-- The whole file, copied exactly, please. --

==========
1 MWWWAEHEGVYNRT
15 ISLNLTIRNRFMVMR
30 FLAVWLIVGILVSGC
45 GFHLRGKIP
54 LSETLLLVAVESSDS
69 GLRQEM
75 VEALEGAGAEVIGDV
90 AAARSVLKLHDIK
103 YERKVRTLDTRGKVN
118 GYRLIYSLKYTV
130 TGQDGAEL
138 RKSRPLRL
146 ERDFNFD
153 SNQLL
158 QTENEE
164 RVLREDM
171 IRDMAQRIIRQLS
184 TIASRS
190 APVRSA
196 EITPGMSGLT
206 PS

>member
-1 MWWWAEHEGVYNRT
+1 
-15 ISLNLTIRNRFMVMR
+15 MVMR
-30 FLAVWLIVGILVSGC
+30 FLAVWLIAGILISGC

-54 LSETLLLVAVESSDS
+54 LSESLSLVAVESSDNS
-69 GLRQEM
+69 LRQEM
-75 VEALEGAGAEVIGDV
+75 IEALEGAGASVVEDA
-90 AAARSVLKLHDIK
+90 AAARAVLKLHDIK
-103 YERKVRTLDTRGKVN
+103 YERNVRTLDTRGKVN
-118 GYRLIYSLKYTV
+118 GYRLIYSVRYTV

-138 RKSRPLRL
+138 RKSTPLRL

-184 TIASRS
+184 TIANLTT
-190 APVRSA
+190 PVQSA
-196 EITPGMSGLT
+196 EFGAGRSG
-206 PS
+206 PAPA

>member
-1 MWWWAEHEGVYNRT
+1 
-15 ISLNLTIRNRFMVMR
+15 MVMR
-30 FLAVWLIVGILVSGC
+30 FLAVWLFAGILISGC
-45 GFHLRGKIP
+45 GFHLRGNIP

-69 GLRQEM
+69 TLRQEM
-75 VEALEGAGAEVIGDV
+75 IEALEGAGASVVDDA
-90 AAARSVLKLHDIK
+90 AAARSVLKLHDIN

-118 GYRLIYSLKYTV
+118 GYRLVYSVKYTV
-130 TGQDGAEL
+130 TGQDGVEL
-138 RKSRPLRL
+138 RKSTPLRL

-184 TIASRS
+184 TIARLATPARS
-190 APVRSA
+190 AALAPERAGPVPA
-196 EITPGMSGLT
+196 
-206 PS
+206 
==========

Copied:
1 MWWWAEHEGVYNRT
15 ISLNLTIRNRFMVMR
30 FLAVWLIVGILVSGC
45 GFHLRGKIP
54 LSETLLLVAVESSDS
69 GLRQEM
75 VEALEGAGAEVIGDV
90 AAARSVLKLHDIK
103 YERKVRTLDTRGKVN
118 GYRLIYSLKYTV
130 TGQDGAEL
138 RKSRPLRL
146 ERDFNFD
153 SNQLL
158 QTENEE
164 RVLREDM
171 IRDMAQRIIRQLS
184 TIASRS
190 APVRSA
196 EITPGMSGLT
206 PS

>member
-1 MWWWAEHEGVYNRT
+1 
-15 ISLNLTIRNRFMVMR
+15 MVMR
-30 FLAVWLIVGILVSGC
+30 FLAVWLIAGILISGC

-54 LSETLLLVAVESSDS
+54 LSESLSLVAVESSDNS
-69 GLRQEM
+69 LRQEM
-75 VEALEGAGAEVIGDV
+75 IEALEGAGASVVEDA
-90 AAARSVLKLHDIK
+90 AAARAVLKLHDIK
-103 YERKVRTLDTRGKVN
+103 YERNVRTLDTRGKVN
-118 GYRLIYSLKYTV
+118 GYRLIYSVRYTV

-138 RKSRPLRL
+138 RKSTPLRL

-184 TIASRS
+184 TIANLTT
-190 APVRSA
+190 PVQSA
-196 EITPGMSGLT
+196 EFGAGRSG
-206 PS
+206 PAPA

>member
-1 MWWWAEHEGVYNRT
+1 
-15 ISLNLTIRNRFMVMR
+15 MVMR
-30 FLAVWLIVGILVSGC
+30 FLAVWLFAGILISGC
-45 GFHLRGKIP
+45 GFHLRGNIP

-69 GLRQEM
+69 TLRQEM
-75 VEALEGAGAEVIGDV
+75 IEALEGAGASVVDDA
-90 AAARSVLKLHDIK
+90 AAARSVLKLHDIN

-118 GYRLIYSLKYTV
+118 GYRLVYSVKYTV
-130 TGQDGAEL
+130 TGQDGVEL
-138 RKSRPLRL
+138 RKSTPLRL

-184 TIASRS
+184 TIARLATPARS
-190 APVRSA
+190 AALAPERAGPVPA
-196 EITPGMSGLT
+196 
-206 PS
+206 